Before we begin, let me address the elephant in the room. Are you too stiff to do yoga? No. That’s like saying you’re too dirty to take a shower.
Flexibility is a product of yoga, not a prerequisite
During my first few yoga classes, I couldn’t do much either. But that’s what kept me going. A basic forward bend made me learn that it’s not the flexibility that matters but the alignment of the body. I felt my hamstrings for the first time. My shallow purpose of just losing inches around the waist then shifted towards strengthening my ankle so that I could comfortably do prapadasana. I have to say that it saved me from unnecessary injuries that we attract by just walking on the streets.
Start by going to your nearest yoga studio
It is time that we start being logical about our bodies and sign up for the nearest yoga class for beginners. “Nearest” is important if you want to be a regular student. Being a part of a group inculcates a sense of discipline and motivation. It also helps you to look for ways to improve.
Prepare for your first yoga class
While your yoga teacher can help you be on point when it comes to poses, here are a few things you should keep in mind before you begin:
*Comfortable yoga clothing is a must
Invest in a good pair of sports bra and yoga pants. Play with prints and colours as much as you want.
*You can’t do without a yoga mat
Check with your studio if they provide yoga mats. If not, invest in one with a good grip. Having your own yoga mat is not only hygienic, but it also comes handy if you want to take your yoga practice outside the studio.
*You can’t fight the sweat…
Carry a soft towel and a bottle of water with you to class so that you’re hydrated throughout.
Study these basic yoga poses before you begin
The following yoga poses or asanas are the basic postures that you can study before going for your first yoga class. Keep in mind that whenever you hold an asana, you should breathe normally. The point is to be comfortable:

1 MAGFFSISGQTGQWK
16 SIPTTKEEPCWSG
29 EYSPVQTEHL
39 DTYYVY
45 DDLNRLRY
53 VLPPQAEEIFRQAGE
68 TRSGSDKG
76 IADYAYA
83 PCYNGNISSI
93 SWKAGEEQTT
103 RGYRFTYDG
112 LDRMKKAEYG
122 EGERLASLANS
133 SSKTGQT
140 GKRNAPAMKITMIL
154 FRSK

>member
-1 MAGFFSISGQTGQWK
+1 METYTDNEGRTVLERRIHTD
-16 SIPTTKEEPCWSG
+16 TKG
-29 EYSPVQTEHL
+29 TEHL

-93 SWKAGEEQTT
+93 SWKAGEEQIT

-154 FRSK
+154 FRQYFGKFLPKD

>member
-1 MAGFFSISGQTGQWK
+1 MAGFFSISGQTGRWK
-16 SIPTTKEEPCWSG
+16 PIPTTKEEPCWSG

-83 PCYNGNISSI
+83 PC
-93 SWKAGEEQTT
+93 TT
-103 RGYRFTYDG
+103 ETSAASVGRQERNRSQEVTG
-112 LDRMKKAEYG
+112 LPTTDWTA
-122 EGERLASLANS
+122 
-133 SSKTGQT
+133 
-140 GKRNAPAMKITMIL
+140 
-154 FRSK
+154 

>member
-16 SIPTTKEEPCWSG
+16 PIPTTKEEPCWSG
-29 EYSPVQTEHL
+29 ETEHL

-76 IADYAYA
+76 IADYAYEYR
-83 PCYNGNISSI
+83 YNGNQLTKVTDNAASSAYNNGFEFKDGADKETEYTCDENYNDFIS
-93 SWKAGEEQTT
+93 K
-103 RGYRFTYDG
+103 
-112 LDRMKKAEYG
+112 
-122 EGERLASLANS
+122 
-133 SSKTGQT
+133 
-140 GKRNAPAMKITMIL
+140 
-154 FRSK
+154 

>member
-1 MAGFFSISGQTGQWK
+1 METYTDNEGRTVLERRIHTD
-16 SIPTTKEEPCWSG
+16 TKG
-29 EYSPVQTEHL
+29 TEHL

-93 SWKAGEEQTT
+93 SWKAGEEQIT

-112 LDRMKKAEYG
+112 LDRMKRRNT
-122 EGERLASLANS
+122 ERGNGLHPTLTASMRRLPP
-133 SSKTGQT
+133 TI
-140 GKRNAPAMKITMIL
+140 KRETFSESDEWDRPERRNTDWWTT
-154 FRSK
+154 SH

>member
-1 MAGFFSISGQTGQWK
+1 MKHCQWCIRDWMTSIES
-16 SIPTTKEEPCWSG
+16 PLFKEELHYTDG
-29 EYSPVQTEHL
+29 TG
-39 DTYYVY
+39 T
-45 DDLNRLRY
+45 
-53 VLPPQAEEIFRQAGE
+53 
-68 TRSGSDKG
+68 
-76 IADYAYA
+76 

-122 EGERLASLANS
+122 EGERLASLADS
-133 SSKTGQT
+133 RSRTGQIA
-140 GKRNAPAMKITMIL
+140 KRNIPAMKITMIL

Rabbit pose or shashankasana
• Kneel on the floor and separate your knees
• With every exhalation walk with your palms forward, extending your spine and your arms
• Place your chest and chin on the mat making sure that your hips are still touching your heels
Child’s pose or balasana
• Kneel on the floor with your arms by the side of your body
• Extending your spine, place your chest on your quadriceps (front thigh muscles)
• Finally place your forehead on the mat.
Downward-facing dog or adho-mukha svanasana
• Kneel on the floor with your hands by the side of your face
• With an exhalation, straighten your legs so that the soles your feet are completely touching the mat
• At the same time, lower down your head so that it is placed in the middle of your arms
Upward-facing dog or urdhva-mukha svanasana
• Sit in balasana and extend your arms forward
• With an inhalation, slowly get up—your hands by your head—and push your pelvis forward towards the mat
• Make sure your butt muscles are contracted and your arms are straight while pushing your shoulders away from the ears
Crescent-lunge pose or anjaneyasana
• Start with a lunge with your right leg forward and left leg back. Make sure the toes of your left foot are turned inside
• Lift your left knee up (optional)
• Balance and lift your upper body up with your palms together in front of your chest, making sure the pelvic bones are in a straight line
• Inhale and extend the arms up by the side of your ears keeping the palms together
• Repeat this on the other side of the body
Remember, just showing up is half the battle
The hard part about getting dressed, dealing with traffic, and the worry about the pain you might experience is over. Now all that is left for you to do is just stand on the yoga mat and surrender yourself to the teacher. Pretty simple, huh?
Focus on letting go of your self-judgement and walk in with an open mind. “Yoga is the journey of the self, through the self, to the self…” – The Bhagavad Gita.